The Malayan Emergency was a guerrilla war fought between Commonwealth armed forces and the Malayan National Liberation Army (MNLA), the military arm of the Malayan Communist Party (MCP), from 1948 to 1960.
The Malayan Emergency was the colonial government's term for the conflict. The MNLA termed it the Anti-British National Liberation War. The rubber plantations and tin mining industries had pushed for the use of the term "emergency" since their losses would not have been covered by Lloyd's insurers if it had been termed a "war".
Despite the communists' defeat in 1960, communist leader Chin Peng renewed the insurgency in 1967; it lasted until 1989, and became known as the Communist Insurgency War. Although Australian and British armed forces had fully withdrawn from Malaysia years earlier, the insurgency still failed.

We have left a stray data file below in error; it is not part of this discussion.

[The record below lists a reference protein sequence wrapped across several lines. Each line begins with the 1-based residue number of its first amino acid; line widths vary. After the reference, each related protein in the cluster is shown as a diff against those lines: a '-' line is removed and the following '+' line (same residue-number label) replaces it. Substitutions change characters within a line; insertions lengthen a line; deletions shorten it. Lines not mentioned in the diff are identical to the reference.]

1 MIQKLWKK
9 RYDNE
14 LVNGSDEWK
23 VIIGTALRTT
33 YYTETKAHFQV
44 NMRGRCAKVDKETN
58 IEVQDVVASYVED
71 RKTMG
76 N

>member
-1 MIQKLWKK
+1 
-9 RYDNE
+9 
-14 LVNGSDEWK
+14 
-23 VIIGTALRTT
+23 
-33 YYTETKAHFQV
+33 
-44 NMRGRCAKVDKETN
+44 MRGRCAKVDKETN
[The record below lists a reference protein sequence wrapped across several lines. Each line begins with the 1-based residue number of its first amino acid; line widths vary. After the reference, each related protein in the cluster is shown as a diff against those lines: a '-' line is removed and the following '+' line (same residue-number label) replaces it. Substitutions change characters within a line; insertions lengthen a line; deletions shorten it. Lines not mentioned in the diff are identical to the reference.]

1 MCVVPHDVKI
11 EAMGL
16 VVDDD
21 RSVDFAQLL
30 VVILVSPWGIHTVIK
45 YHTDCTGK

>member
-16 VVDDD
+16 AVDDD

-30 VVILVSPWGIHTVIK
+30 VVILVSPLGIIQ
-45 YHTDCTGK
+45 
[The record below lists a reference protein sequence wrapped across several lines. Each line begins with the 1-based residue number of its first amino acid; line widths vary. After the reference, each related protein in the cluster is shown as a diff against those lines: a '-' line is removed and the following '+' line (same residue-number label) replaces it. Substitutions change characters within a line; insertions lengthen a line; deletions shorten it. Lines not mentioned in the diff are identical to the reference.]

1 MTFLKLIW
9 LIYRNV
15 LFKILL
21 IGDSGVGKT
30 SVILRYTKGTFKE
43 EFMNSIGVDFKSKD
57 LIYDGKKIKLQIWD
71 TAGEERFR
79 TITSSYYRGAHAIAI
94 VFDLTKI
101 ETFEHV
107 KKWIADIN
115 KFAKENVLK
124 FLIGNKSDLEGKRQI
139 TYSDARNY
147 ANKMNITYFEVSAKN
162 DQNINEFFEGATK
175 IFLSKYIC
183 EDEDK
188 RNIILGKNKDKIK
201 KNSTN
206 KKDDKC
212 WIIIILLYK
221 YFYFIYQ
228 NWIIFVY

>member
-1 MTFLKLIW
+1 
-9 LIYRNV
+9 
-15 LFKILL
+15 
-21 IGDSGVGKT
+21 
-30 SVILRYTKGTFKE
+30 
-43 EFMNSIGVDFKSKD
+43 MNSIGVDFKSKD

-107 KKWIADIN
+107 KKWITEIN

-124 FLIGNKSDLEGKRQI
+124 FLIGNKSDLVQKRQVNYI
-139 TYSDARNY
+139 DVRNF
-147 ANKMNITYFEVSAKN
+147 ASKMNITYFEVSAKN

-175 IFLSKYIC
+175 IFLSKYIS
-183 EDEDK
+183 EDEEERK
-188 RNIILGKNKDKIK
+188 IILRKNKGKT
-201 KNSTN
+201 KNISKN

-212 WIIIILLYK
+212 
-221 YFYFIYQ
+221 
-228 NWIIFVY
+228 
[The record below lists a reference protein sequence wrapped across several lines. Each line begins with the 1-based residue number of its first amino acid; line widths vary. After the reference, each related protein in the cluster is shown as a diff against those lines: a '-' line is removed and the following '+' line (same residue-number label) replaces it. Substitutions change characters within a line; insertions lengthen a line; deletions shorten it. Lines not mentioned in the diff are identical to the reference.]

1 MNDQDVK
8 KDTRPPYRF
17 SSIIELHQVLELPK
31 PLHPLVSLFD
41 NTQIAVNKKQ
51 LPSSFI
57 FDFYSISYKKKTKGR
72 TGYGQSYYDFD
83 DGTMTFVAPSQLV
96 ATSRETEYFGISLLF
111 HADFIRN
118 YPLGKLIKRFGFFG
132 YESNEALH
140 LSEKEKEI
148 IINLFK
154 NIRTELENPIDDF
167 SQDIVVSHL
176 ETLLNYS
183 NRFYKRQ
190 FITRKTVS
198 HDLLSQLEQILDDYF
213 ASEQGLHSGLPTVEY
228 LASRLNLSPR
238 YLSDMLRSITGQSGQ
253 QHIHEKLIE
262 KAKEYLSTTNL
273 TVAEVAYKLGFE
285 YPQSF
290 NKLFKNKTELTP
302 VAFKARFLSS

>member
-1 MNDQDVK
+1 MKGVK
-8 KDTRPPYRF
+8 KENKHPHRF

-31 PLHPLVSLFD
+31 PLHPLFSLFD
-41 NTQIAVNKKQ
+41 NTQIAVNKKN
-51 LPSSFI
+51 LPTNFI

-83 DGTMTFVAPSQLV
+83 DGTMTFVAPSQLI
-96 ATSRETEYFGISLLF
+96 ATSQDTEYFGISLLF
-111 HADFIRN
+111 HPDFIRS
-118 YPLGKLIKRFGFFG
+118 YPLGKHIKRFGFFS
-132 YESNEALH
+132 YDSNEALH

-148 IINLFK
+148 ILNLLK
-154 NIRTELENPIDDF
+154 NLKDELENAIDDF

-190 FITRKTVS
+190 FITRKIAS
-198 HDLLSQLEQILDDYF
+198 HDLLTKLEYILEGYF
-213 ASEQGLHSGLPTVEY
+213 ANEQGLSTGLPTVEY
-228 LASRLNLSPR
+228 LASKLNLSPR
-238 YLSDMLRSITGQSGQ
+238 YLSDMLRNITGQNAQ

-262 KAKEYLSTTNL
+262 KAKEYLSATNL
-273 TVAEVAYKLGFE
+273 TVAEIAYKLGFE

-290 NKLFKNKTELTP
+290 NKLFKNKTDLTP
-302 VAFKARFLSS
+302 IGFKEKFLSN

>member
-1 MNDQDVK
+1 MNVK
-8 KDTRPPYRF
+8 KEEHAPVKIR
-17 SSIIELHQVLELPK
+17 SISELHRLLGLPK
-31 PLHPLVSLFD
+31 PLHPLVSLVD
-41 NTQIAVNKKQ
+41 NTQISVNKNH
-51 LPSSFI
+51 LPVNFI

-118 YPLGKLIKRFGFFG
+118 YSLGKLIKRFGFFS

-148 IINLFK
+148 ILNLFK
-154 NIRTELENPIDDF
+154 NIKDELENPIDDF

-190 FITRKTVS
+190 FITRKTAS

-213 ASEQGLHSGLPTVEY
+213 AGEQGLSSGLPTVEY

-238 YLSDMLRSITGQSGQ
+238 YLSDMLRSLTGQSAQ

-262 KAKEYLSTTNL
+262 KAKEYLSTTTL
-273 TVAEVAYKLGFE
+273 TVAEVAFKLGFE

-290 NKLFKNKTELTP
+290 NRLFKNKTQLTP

The Indonesian–Malaysian Confrontation during 1962–1966 was Indonesia's political and armed opposition to the creation of Malaysia. It is also known by its Indonesian/Malay name Konfrontasi. The creation of Malaysia was the amalgamation of the Federation of Malaya (now West Malaysia), Singapore and the crown colony/British protectorates of Sabah and Sarawak (collectively known as British Borneo, now East Malaysia) in September 1963.
The confrontation was an undeclared war with most of the action in the border area between Indonesia and East Malaysia on the island of Borneo (known as Kalimantan in Indonesia). However, Sabah and Sarawak were ethnically, religiously and politically diverse and there was some local opposition to joining Malaysia that Indonesia attempted to exploit, with very little success.